While fire is a threat to most living beings, it works differently on active pyrophytes. In fact, these plants even contain volatile oils that encourage fire incidents for their advantage as well. Active pyrophytes or pyrophyte plants are the plants that require fire in order to complete their cycle of reproduction. How weird, right? You are going to find 3 plants of this type below, so let’s take a look.
1Australian Grass Tree
This is one of the active pyrophytes that are able to flower prolifically after a fire. You can tell that an Australian grass tree survived a blaze with its conspicuous flower spikes. Just a few weeks after the fire, colorful flowers start blooming out from the Australian grass trees. Even in the greenhouses, these trees need blowtorching to encourage flowering which is absolutely different from most plants out there. Australian grass trees have an amazing ability to survive fire even if the fire blackens their trunks and burns their leaves. These trees can still move on because their living growth point is underground.
However, not all species of this tree are active pyrophytes and the perfect example of that is the grey grass tree. This tree inhabits Victoria, and hot fires can definitely kill them. So these trees need protection if they grow in fire-prone landscapes where wildfires are common. Grass trees are important to the Aboriginal people across Australia because their resin works great as glue. People can use them in patching up water containers, spear-making, and many more. At the same time, their flower spikes are useful as fire sticks and fishing spear shafts. These trees grow everywhere in Australia, and this species is under protection since it is threatened by cinnamon fungus.
Eucalyptus trees make up most of Australia’s forests, and every state and territory in the country has representative species. About three-quarters of Australian forests are eucalyptus forests, and these trees have a very unique way to grow. Several eucalyptus species have specialized buds that are protected under the bark of their trunks. When the trees are burned, those buds emerge to produce new branches and leaves so that the trees live on. These active pyrophytes rely on starting wildfires in order to prevent other tree species from invading their habitat. Since eucalyptus trees depend on their fire-resistant qualities, they can survive their own fires without a problem. Since wildfire is a feature of the Australian landscape, this explains why eucalyptus seeds can survive the fire.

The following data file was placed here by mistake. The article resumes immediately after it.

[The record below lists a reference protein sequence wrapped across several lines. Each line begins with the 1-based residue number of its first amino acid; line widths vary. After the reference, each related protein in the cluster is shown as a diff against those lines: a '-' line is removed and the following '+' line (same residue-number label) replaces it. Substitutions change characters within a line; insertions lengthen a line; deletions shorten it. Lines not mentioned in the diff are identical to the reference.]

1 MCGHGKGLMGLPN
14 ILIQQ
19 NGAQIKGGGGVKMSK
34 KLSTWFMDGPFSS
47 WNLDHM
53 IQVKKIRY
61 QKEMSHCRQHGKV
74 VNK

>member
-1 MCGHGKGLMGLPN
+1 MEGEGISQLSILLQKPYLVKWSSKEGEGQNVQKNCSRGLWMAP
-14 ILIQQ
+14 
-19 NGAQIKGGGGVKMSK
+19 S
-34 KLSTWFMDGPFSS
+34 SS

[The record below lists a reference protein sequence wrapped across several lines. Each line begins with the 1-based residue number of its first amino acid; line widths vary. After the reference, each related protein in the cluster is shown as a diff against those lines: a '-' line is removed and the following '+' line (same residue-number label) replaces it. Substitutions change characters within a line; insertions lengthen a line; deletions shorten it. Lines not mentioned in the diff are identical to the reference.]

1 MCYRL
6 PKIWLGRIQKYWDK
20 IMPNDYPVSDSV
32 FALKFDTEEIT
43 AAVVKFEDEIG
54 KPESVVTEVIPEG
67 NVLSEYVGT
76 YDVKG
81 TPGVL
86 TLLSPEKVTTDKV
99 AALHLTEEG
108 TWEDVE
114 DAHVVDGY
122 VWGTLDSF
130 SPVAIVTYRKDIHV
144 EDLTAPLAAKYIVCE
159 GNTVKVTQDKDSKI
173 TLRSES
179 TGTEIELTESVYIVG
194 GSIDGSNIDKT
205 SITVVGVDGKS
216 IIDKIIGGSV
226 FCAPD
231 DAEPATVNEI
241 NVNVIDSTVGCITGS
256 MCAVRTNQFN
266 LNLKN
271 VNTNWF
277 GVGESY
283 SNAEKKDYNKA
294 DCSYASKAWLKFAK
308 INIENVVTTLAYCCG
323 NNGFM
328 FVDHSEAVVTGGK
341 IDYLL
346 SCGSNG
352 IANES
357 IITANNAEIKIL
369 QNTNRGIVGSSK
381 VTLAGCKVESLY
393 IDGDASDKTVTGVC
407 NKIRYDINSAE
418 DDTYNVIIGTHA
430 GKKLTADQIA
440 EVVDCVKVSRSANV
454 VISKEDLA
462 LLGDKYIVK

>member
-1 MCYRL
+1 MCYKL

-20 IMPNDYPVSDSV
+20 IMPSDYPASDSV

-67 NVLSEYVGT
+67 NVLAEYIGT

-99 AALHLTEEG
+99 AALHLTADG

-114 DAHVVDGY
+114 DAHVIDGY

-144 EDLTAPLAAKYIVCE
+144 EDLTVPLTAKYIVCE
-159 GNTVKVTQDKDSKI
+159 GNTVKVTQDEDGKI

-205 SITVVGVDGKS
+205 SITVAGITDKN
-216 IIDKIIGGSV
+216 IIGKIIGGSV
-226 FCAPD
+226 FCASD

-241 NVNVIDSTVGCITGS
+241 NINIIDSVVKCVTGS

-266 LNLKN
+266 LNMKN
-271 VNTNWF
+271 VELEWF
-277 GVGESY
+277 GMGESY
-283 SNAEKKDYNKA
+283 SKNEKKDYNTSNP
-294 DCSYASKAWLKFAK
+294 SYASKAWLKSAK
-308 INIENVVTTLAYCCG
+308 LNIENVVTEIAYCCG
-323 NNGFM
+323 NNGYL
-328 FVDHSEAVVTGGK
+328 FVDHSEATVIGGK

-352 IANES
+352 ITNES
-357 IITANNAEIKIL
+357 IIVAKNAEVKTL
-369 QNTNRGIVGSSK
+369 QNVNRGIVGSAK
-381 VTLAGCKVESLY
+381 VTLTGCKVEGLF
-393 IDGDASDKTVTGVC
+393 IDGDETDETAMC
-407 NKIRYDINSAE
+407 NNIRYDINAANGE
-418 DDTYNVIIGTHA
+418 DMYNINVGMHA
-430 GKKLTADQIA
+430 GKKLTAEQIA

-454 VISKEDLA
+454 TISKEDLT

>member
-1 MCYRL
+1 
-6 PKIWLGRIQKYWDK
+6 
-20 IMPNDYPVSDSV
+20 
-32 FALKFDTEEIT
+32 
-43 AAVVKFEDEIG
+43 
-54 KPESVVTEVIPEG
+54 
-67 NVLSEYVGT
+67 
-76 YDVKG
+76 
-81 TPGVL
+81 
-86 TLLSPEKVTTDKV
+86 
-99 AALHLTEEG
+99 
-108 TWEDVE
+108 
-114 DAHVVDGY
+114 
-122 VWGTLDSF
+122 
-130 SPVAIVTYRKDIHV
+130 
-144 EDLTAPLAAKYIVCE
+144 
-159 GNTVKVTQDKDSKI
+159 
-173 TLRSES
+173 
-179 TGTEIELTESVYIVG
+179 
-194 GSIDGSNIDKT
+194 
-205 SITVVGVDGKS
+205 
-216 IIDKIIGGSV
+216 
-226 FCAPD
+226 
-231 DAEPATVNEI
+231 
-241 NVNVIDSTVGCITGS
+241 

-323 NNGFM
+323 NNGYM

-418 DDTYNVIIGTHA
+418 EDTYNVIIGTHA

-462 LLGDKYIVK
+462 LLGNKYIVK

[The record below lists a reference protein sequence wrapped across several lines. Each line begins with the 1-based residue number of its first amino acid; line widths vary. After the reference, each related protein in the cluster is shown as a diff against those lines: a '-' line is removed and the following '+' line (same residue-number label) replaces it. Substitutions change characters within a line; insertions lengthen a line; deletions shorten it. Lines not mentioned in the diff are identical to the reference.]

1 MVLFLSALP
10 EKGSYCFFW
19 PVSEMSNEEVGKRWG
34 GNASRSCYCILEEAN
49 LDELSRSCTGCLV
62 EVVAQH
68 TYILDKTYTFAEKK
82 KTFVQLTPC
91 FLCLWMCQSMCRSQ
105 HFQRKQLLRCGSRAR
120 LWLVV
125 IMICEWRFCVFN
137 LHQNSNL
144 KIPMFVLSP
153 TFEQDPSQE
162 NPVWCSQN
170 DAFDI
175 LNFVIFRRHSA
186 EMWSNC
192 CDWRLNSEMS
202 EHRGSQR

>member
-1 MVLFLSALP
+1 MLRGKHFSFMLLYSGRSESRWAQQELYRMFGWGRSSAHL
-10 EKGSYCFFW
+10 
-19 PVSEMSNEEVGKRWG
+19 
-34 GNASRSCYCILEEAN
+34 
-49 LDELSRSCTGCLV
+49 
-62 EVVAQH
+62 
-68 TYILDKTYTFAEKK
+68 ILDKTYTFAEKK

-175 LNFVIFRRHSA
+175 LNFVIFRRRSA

Native to Northern Africa and Southern Europe, gum rockrose is very common in abandoned pastures, shrubland, and woodland. These graceful flowers grow in degraded forests or mountain landscapes as a consequence of fires. Gum rockrose is one of the active pyrophytes, and it is very popular as an ornamental plant. This flower species does not only tolerate drought and fire but its sticky resin is also highly flammable. The fires actually serve to soften the hard seed coatings, stimulating the plants to grow while fueling summer fires that rage through the region.
People also grow them for their strong resin-scented foliage and conspicuous flowers. Shepherds noticed that working resin from the flowers helped small cuts to heal faster. Today, essential oil from gum rockrose leaves is still among the best healing agents for general skin problems, scarring, and wrinkles. More than that, the leaves of these flowers also yield fragrant oleoresin that is used in perfumes as well. Traditionally, goat-headers collected gum rockrose for the perfume industry. Even more interesting, it also functions as medicine that it is an excellent antibacterial, antiseptic, and antiviral medicine.